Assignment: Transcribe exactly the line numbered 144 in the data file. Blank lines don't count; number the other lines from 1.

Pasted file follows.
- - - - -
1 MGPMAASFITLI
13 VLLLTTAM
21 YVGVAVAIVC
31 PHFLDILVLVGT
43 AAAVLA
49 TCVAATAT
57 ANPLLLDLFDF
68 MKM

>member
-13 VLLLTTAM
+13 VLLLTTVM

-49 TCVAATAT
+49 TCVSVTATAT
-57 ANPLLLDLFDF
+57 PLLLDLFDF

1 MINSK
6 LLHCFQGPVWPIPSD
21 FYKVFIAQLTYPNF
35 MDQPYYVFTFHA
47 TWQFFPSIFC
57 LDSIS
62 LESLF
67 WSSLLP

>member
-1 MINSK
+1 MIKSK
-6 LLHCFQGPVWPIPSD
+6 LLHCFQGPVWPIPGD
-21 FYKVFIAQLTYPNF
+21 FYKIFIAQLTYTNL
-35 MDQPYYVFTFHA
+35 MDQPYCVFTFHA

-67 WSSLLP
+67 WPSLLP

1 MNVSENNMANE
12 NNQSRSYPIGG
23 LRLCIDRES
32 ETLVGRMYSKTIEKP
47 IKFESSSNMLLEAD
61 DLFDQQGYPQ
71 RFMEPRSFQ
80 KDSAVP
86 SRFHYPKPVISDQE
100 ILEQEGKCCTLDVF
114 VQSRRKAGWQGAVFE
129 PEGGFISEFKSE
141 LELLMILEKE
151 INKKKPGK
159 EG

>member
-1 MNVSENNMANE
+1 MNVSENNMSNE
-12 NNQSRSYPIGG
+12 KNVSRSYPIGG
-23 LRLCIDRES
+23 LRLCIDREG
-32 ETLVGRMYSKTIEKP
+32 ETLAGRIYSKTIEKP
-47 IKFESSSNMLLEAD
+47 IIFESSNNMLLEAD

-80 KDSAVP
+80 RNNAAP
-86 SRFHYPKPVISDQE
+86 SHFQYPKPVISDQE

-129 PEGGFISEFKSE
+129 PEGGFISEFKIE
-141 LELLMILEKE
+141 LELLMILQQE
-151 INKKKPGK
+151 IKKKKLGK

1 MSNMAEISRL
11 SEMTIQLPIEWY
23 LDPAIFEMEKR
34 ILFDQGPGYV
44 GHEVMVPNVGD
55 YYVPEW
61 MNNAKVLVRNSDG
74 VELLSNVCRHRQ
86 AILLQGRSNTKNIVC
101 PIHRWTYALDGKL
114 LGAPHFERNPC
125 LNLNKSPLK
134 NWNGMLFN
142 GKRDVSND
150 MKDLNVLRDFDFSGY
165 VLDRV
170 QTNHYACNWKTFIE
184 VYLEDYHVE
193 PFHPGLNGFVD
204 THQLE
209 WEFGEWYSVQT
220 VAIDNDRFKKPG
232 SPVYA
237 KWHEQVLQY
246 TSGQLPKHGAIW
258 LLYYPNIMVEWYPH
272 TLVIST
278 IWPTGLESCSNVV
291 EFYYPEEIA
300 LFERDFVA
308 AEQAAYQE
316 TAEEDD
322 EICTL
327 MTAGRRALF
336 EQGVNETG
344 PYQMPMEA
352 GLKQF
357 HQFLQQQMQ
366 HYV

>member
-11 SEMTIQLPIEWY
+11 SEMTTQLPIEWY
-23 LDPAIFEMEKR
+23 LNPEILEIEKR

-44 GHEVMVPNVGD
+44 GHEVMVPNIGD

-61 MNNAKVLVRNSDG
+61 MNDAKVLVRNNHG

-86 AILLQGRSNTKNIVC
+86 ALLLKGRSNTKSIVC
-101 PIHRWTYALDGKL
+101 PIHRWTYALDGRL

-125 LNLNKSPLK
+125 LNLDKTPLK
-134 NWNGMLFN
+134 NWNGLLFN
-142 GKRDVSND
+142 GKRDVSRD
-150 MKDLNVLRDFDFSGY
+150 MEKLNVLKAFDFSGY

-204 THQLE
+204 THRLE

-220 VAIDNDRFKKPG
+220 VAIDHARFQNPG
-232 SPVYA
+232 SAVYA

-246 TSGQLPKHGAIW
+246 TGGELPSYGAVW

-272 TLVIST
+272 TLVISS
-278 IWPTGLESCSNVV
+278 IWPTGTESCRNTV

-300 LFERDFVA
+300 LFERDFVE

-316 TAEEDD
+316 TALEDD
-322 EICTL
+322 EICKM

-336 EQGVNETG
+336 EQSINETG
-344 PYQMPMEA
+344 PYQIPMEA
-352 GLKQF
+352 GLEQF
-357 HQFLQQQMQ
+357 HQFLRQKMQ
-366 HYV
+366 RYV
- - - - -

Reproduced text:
+300 LFERDFVE